ScienceDaily: Top Environment News: Two for one in solar power: New process could revolutionize solar energy harvesting

Jay Owen Greentech, Earth Systems Science



Two for one in solar power: New process could revolutionize solar energy harvesting

Posted: 17 Nov 2013 12:57 PM PST

A process that could revolutionize solar energy harvesting has been efficiently demonstrated in solution for the first time.

Near-future heat and precipitation extremes predicted

Posted: 17 Nov 2013 12:56 PM PST

Unlike long-term climate predictions, forecasts about the next twenty to fifty years are fraught with major uncertainties. In spite of this, however, ETH-Zurich scientists have now managed to make projections about the future distribution of heat and precipitation extremes.

Volcano discovered smoldering under a kilometer of ice in West Antarctica: Heat may increase rate of ice loss

Posted: 17 Nov 2013 12:56 PM PST

A temporary seismic array in Marie Byrd Land in West Antarctica recorded two bursts of activity in 2010 and 2011. Careful analysis of the events shows they originate from a subglacial volcano at the leading end of a volcanic mountain chain. The volcano is unlikely to erupt through the kilometer of ice that covers it but it will melt enough ice to change the way the ice in its vicinity flows.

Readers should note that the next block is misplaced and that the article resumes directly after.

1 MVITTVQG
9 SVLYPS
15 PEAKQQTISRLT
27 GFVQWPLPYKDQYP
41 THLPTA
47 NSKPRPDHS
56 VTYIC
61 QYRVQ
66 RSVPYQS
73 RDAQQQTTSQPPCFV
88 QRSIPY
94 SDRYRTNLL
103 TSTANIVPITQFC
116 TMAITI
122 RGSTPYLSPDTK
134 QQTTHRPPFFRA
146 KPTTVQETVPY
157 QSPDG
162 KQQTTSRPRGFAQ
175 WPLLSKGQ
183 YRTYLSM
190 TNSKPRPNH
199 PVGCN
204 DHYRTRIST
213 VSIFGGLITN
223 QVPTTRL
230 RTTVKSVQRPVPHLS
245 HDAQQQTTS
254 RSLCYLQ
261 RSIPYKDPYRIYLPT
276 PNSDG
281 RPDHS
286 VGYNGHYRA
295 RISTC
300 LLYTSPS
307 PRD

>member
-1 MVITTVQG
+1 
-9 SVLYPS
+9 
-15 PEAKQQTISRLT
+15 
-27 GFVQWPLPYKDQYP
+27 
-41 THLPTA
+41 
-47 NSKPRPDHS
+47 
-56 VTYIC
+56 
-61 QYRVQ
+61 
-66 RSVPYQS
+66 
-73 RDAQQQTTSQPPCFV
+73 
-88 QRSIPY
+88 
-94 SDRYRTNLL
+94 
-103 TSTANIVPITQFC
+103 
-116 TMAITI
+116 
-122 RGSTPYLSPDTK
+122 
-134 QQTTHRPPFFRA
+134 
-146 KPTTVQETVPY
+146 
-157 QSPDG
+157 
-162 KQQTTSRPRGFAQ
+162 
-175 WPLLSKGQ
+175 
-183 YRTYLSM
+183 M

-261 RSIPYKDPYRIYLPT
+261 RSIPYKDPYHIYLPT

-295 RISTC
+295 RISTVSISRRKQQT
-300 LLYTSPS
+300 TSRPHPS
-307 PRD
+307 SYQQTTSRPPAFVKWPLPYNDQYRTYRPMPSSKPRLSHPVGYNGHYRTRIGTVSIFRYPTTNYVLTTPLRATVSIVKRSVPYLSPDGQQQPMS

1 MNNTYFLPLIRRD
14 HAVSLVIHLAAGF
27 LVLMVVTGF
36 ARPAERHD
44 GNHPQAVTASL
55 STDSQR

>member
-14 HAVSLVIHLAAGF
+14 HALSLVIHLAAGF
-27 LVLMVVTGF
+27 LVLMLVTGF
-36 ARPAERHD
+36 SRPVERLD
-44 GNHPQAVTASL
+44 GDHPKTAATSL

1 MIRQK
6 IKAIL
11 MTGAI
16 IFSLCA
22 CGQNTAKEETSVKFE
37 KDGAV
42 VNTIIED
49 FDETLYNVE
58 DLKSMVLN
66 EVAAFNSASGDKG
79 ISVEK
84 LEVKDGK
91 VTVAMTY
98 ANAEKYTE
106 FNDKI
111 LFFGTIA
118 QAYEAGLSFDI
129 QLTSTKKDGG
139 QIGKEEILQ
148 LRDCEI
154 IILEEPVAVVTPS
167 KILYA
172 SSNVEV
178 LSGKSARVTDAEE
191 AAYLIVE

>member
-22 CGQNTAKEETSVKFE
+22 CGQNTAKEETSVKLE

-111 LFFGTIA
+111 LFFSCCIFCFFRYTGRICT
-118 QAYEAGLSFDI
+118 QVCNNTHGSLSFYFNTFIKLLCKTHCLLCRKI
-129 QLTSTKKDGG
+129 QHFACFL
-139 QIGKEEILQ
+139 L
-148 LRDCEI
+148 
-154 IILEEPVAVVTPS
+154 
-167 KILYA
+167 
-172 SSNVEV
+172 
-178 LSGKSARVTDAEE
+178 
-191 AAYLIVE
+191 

Oxygen, phosphorus and early life on Earth

Posted: 17 Nov 2013 12:55 PM PST

Two billion years ago the Earth system was recovering from perhaps the single-most profound modification of its surface environments: the oxygenation of the atmosphere and oceans. This led to a series of major changes in global biogeochemical cycles.

Protein coding ‘junk genes’ may be linked to cancer

Posted: 17 Nov 2013 12:55 PM PST

By using a new analysis method, researchers have found close to one hundred novel human gene regions that code for proteins. A number of these regions are so-called pseudogenes, which may be linked to cancer. The expectation is now that this recently developed protein analysis method will open up a whole new field of research.

Safety in numbers? Not so for corals

Posted: 15 Nov 2013 11:14 AM PST

Traditionally, it was assumed that corals do not face a risk of extinction unless they become very rare or have a very restricted range. A team of scientists has revealed that global changes in climate and ocean chemistry affect corals whether scare or abundant, and often it is the dominant, abundant corals with wide distributions that are affected the most.